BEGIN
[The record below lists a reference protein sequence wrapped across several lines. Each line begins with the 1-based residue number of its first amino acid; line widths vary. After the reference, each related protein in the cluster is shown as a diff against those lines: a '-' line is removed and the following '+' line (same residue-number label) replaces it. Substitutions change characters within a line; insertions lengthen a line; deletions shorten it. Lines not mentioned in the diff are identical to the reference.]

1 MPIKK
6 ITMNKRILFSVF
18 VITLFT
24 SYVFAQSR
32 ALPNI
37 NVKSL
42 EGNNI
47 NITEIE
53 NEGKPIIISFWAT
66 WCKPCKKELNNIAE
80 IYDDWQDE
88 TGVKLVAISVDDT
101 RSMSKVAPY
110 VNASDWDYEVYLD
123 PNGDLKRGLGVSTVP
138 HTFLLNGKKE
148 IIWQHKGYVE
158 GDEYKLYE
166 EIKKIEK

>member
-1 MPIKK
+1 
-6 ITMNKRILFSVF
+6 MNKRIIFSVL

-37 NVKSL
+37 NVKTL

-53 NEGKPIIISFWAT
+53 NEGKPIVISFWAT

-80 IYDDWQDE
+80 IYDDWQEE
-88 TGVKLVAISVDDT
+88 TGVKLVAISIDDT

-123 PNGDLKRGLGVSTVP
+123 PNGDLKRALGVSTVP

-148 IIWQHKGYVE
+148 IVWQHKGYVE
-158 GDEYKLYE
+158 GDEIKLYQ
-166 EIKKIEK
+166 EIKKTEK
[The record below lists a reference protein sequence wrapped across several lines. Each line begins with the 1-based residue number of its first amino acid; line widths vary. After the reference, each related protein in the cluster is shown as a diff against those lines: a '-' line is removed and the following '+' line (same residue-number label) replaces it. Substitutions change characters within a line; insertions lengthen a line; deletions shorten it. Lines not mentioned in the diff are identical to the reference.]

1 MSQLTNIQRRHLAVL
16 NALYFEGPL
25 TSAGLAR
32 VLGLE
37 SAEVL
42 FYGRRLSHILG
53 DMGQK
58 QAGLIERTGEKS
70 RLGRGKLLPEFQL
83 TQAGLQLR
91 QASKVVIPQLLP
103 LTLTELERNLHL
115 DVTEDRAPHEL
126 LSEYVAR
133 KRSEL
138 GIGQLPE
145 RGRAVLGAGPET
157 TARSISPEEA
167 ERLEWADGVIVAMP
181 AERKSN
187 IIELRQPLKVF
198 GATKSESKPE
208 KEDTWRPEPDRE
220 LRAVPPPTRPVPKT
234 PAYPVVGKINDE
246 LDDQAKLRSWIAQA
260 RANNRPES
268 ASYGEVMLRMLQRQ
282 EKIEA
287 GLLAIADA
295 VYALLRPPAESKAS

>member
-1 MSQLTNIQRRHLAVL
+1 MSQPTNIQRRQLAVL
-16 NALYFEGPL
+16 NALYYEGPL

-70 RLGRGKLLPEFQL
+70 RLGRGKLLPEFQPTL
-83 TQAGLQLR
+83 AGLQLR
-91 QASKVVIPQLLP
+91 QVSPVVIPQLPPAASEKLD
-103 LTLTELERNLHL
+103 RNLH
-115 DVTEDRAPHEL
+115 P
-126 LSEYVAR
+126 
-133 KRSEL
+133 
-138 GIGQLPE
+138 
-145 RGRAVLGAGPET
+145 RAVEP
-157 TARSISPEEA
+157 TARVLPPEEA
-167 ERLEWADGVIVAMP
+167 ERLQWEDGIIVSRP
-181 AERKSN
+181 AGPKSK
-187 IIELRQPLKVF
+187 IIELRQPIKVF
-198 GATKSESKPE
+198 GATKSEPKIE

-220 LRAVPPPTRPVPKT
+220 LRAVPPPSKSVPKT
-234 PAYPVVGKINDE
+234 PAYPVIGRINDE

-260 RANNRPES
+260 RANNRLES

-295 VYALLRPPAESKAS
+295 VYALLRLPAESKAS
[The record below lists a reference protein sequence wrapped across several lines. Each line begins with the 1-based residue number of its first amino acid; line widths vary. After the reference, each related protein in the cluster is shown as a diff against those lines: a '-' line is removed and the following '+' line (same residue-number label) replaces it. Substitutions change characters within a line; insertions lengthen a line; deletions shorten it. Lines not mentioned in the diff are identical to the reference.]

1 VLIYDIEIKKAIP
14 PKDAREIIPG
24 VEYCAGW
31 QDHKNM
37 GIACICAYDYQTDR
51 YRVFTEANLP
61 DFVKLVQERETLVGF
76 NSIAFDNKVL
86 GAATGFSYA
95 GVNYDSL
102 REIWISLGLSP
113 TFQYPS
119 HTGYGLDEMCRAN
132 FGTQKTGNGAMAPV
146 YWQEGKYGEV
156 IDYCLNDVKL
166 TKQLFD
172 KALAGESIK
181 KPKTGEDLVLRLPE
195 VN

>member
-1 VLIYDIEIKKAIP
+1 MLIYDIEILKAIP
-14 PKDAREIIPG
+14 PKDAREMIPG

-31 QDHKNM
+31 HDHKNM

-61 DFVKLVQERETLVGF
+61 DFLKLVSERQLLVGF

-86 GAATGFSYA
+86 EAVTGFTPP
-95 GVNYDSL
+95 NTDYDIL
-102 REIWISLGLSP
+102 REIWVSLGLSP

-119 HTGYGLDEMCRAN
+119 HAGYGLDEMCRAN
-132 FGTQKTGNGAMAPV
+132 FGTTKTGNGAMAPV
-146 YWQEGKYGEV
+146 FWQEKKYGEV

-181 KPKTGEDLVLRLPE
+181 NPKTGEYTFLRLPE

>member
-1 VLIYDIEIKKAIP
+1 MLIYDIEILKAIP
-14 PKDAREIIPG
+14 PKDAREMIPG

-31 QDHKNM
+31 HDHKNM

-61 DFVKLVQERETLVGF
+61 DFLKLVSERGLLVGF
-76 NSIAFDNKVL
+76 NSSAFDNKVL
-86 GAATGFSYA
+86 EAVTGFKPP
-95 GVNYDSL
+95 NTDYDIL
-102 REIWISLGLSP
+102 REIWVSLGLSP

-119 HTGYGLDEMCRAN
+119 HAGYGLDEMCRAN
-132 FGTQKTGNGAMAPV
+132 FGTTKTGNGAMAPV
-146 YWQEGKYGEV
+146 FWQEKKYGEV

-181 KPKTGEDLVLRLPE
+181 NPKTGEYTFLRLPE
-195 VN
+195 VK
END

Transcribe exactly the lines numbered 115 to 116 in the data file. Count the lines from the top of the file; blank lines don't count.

[The record below lists a reference protein sequence wrapped across several lines. Each line begins with the 1-based residue number of its first amino acid; line widths vary. After the reference, each related protein in the cluster is shown as a diff against those lines: a '-' line is removed and the following '+' line (same residue-number label) replaces it. Substitutions change characters within a line; insertions lengthen a line; deletions shorten it. Lines not mentioned in the diff are identical to the reference.]

1 VLIYDIEIKKAIP